Tag Archives: alan clark

Author’s Note from APOLOGIES TO THE CAT’S MEAT MAN

(This is the author’s note from the Jack the Ripper Victims Series novel, Apologies to the Cat’s Meat Man a novel of Annie Chapman, the second Victim of Jack the Ripper.) Author’s Note—Historical Terror: Horror that Happened In September1888, after … Continue reading

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Dec 20 2016 Christmas Ghosts: An Excerpt from Alan M. Clark’s A Brutal Chill in August

One of our favorite Christmas traditions, particularly popular in the Victorian era, is the telling of ghost stories. Something about the long nights of winter, the glistening of ice, and the clouds of breath that form as you step outside … Continue reading

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Mysteries of Elizabeth Stride

In researching the life of Elizabeth Stride, the third victim of Jack the Ripper, for my novel, Say Anything But Your Prayers, I discovered several fun mysteries beyond the most obvious one concerning the identity of her murderer. In the … Continue reading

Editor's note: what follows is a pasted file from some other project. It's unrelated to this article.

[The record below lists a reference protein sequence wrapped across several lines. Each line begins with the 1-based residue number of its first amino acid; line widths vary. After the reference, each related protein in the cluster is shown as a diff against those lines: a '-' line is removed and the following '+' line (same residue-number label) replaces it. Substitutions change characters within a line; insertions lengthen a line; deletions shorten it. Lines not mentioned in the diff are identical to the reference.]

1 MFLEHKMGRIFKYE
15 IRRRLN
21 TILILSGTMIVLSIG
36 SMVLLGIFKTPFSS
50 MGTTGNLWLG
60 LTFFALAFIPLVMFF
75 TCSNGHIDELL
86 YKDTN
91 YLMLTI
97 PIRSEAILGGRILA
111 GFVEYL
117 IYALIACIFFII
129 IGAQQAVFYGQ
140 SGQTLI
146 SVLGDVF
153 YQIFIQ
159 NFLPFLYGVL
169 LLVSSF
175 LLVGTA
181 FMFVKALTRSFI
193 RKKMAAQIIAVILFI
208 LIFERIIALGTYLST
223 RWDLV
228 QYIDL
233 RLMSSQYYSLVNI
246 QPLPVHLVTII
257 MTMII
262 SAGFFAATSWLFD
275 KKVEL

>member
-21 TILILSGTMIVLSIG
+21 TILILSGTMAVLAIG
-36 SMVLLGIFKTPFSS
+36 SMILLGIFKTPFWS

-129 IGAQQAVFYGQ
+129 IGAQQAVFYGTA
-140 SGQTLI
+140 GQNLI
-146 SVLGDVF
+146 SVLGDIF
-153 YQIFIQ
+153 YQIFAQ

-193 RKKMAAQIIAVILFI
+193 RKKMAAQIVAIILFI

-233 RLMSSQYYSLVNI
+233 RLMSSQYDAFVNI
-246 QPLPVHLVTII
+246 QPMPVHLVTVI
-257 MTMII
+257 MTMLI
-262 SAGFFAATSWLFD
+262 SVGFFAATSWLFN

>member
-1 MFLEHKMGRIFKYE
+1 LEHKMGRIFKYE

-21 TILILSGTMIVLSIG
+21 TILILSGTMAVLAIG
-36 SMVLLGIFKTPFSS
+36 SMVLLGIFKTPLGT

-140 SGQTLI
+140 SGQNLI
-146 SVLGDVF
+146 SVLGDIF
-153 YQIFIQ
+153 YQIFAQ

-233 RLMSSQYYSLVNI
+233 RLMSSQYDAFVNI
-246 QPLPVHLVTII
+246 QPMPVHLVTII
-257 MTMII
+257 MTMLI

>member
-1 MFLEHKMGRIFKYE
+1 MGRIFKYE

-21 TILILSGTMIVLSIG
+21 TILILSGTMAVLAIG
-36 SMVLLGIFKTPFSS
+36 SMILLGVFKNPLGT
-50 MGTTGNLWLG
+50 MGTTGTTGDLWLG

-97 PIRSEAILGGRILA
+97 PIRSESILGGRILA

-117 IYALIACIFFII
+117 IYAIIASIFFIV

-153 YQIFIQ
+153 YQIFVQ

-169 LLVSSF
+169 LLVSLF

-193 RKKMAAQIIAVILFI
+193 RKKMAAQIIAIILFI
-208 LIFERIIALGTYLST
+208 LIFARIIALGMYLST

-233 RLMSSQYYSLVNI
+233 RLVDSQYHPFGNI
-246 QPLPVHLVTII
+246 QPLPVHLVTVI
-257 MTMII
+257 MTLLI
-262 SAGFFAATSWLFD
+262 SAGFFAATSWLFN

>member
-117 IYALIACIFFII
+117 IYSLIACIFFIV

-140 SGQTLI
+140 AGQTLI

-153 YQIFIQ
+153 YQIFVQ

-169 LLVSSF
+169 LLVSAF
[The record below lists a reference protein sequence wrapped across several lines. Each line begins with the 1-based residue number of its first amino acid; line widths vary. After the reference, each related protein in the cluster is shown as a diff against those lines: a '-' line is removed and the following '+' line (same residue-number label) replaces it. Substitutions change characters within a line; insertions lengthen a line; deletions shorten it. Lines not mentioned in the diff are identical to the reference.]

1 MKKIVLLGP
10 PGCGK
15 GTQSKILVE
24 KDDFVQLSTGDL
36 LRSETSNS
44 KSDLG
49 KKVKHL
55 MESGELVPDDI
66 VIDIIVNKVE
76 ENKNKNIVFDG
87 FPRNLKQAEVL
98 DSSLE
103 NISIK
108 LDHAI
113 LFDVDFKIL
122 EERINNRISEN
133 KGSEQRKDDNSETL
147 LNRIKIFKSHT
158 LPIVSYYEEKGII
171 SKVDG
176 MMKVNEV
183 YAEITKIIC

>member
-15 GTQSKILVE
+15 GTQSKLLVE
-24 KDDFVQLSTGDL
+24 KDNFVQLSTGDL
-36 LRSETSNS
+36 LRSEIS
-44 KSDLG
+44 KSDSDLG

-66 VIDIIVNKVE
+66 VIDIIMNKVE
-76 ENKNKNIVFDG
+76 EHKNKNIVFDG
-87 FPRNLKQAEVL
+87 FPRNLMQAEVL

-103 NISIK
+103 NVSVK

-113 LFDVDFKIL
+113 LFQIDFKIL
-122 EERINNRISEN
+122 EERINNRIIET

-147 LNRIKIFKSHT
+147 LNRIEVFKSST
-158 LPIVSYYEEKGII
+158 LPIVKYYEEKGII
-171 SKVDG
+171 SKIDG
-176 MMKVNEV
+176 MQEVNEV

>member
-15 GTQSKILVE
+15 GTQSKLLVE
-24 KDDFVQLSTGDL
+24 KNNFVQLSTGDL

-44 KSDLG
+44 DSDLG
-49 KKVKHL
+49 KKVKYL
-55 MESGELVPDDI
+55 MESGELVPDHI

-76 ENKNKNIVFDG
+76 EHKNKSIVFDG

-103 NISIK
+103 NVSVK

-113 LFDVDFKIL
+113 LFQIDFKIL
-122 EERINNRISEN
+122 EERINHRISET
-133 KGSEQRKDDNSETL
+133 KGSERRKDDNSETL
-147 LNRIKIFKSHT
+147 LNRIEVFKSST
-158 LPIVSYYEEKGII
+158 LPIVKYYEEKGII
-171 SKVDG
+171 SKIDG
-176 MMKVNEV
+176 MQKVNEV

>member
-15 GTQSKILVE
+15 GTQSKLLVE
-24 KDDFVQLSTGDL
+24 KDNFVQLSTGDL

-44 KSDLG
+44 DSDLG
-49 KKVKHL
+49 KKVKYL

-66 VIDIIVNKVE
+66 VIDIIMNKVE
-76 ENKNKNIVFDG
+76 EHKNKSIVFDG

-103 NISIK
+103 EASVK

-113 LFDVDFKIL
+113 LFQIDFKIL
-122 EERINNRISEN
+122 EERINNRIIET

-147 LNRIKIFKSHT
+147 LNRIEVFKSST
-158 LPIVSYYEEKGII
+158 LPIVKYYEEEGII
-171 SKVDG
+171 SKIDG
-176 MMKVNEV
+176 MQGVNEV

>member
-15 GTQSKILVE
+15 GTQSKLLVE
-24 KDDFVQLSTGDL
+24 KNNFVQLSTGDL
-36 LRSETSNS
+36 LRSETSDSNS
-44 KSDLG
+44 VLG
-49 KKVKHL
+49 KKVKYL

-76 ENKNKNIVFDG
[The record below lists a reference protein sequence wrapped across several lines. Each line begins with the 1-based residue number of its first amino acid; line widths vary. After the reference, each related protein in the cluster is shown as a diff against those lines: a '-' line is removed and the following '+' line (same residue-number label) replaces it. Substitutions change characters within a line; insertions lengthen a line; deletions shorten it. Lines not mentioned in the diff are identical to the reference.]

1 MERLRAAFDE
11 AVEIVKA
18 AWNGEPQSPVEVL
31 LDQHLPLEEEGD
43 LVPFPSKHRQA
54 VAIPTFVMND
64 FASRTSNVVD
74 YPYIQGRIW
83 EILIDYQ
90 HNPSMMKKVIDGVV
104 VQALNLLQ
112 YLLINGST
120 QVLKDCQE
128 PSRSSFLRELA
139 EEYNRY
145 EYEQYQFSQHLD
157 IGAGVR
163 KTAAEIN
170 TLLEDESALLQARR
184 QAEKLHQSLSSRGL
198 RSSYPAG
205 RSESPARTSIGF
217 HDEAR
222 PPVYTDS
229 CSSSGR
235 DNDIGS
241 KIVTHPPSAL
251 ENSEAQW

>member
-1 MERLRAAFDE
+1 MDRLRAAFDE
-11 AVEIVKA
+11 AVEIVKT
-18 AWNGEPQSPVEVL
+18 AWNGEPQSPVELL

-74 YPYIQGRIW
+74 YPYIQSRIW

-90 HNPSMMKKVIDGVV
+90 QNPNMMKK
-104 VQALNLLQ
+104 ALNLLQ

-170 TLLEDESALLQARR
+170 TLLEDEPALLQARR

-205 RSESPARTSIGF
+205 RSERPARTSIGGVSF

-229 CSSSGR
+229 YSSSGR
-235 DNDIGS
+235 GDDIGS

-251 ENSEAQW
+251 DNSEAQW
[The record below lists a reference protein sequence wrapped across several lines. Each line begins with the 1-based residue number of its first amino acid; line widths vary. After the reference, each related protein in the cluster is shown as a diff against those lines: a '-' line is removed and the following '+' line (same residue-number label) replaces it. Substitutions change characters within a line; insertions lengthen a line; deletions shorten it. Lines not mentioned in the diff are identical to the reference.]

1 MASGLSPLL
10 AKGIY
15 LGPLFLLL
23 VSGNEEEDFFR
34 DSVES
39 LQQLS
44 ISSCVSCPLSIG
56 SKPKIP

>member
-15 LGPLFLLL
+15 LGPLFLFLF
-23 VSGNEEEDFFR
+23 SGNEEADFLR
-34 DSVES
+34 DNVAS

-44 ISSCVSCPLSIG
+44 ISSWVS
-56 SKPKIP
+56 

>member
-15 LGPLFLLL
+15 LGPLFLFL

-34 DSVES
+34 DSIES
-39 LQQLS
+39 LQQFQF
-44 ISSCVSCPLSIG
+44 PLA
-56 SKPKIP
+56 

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The Flotsam and Jetsam of History

If you love words as I do, you probably love history. I’ve spent a lot of time over the past few years writing historical fiction. In performing research for the novels, I’ve leaned about the origins of certain English words … Continue reading

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Reaching for a 19th Century State of Mind

In developing Victorian era characters for my historical fiction horror novels, whether they are Americans from my early western, The Door That Faced West, or those from across the Atlantic Ocean used in my Jack the Ripper Victims series novel … Continue reading

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Historical Terror: Horror That Happened—London’s Murder Weapon

Was Jack the Ripper a monster, larger than life, beyond our comprehension?  From all that has been dramatized about the killer, one might think so. But no doubt the killer was merely a man, with the fears and frailties of … Continue reading

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THE PEOPLE OF THE ABYSS Liveblog Part 27

The last chapter of The People of the Abyss is titled “The Management.” In it, Jack London compares the health, happiness, and personal wealth of the average Londoner of 1902 to that of the average Inuit of Alaska of the … Continue reading

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